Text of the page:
Posts tagged: sewing
May 3, 2011

Giveaway: Built by Wendy Coats and Jackets

I’m a sucker for these Built by Wendy sewing books because I am a sucker for Built by Wendy. Not only are her clothes cool, pretty, and effortless, but Wendy Mullin is like the WordPress of designers: with these sewing books, she’s open-source. I’m giving away one copy of her newest book on coats and jackets. FYI: This is probably best suited for intermediate sewers. To enter to win, leave a comment about sewing––your first project, your favorite thing to run up, or your worst disaster––by midnight EST, Friday, May 6. One winner will be chosen at random. Good luck!
Update 5/9 And the winner is Linda! Thanks so much to everyone for entering, and happy sewing.

April 11, 2011

Giveaway: Sewn by Hand

One of the greatest impediments to my sewing is the hauling-out-and-threading-of-the-sewing machine. Each time, I have to read the directions and take it one slow step at a time. Sewn by Hand is the very beautiful antidote to that. Another antidote: the author herself. In this Q&A, Susan Wasinger reminds me that the effort of creation is an offering back to the world. I hope she inspires you to create beauty in your own corner of the world in whatever way feels right for you. Enter to win the giveaway by leaving a comment with an answer of your own to any of the giveaway questions (whichever one strikes your fancy) by midnight EST Friday April, 15. One winner will be chosen at random. Good luck, and happy beauty-making!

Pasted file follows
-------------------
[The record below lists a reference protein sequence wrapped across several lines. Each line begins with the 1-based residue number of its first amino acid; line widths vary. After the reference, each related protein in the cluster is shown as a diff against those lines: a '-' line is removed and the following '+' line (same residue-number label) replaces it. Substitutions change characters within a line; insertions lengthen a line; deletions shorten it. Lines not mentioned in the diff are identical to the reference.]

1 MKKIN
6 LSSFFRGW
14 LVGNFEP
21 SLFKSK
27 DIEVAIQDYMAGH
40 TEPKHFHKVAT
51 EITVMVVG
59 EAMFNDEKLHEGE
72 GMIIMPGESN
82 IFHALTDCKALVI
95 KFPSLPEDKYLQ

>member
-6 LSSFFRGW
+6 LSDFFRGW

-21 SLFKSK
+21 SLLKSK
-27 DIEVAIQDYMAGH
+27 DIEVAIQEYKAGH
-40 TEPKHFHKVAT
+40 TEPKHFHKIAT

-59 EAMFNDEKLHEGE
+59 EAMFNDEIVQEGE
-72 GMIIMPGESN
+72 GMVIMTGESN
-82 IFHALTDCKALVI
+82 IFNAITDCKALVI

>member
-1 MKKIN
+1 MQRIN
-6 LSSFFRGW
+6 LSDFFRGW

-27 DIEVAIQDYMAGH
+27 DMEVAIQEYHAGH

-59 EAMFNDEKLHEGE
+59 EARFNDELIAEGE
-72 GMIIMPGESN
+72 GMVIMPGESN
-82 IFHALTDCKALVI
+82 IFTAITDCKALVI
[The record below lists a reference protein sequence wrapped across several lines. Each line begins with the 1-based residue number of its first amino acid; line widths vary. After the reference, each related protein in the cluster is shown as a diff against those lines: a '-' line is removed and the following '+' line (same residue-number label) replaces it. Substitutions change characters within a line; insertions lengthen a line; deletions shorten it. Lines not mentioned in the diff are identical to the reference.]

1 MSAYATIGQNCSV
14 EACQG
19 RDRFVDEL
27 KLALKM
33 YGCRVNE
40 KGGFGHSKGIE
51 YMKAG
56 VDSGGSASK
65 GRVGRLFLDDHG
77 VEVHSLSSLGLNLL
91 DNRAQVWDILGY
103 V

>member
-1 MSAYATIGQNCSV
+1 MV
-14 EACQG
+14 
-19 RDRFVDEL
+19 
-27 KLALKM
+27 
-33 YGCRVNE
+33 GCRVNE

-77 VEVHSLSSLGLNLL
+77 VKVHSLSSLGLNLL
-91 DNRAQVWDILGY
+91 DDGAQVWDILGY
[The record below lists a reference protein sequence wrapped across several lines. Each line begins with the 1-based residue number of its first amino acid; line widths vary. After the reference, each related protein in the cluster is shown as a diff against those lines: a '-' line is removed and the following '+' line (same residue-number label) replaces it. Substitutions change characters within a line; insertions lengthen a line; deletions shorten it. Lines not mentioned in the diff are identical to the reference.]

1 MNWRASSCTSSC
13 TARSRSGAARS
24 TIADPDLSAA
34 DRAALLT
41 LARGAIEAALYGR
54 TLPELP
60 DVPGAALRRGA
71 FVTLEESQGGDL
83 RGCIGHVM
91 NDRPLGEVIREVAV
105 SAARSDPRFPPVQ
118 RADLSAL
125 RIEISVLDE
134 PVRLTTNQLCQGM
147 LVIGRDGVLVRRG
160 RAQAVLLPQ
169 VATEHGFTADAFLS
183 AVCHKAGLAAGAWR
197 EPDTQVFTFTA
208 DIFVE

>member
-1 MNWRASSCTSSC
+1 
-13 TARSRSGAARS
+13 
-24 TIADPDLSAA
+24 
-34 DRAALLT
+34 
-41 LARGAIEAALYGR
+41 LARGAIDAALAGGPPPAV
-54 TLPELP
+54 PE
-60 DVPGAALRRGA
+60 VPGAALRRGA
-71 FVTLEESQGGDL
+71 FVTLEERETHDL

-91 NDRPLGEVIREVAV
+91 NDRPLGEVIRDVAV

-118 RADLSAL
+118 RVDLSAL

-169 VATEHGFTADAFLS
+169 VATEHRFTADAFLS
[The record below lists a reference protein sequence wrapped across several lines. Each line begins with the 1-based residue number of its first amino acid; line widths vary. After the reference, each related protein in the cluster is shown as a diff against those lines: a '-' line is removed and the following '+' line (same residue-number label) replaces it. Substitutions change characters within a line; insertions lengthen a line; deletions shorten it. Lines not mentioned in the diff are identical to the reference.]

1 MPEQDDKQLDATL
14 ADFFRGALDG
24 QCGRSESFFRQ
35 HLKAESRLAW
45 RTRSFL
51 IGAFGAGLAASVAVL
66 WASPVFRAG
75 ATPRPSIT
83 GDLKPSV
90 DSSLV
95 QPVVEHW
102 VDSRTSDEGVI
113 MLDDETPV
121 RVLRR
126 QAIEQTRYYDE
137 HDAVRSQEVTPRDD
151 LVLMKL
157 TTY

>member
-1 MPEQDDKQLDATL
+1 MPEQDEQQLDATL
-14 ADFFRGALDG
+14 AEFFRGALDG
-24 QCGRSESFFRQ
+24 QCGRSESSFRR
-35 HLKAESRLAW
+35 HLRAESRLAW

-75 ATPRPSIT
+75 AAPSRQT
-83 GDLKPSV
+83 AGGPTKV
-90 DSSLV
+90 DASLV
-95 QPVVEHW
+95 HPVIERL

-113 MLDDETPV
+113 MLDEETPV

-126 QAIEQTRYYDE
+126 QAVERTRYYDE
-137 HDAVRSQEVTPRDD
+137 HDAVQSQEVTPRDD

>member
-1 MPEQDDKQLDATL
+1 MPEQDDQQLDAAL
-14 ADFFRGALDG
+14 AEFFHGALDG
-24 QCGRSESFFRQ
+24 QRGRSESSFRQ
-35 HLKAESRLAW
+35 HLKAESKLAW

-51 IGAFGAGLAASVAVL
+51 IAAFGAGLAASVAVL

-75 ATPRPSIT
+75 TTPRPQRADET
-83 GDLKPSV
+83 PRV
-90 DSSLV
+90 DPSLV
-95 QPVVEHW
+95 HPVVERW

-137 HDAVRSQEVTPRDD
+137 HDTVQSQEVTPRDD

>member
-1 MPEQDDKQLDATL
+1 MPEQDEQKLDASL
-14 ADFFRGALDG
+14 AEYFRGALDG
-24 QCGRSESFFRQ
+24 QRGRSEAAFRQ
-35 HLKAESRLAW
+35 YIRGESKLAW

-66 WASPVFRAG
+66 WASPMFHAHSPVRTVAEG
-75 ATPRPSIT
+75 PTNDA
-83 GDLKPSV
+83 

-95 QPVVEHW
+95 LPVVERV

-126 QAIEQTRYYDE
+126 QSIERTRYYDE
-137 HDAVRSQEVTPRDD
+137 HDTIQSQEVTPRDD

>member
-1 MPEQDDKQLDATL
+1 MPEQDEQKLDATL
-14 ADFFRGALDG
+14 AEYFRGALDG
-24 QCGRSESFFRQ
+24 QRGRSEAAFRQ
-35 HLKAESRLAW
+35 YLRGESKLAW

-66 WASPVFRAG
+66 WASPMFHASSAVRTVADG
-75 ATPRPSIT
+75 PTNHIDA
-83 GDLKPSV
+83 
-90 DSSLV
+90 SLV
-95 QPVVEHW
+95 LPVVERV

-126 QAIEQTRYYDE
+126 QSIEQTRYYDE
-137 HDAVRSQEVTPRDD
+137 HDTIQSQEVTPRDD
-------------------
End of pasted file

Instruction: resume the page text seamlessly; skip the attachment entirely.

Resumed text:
What most inspires you to create, to write, to live well?

I have been given many lucky things in my life. I’ve had a great family, incredible friends, and I’ve been lucky enough to live in some of the most beautiful places on the planet. I feel like the way to honor all of that good fortune is by working hard, and taking on creative challenges, and spreading around the things others have taught me. When I get cranky about how full my inbox is or all the impending deadlines, I remind myself how often the fortunes have smiled on me, how often jewels have been laid at my feet. It would be unthinkable not to pick up those boons and blessings and hand them on to others.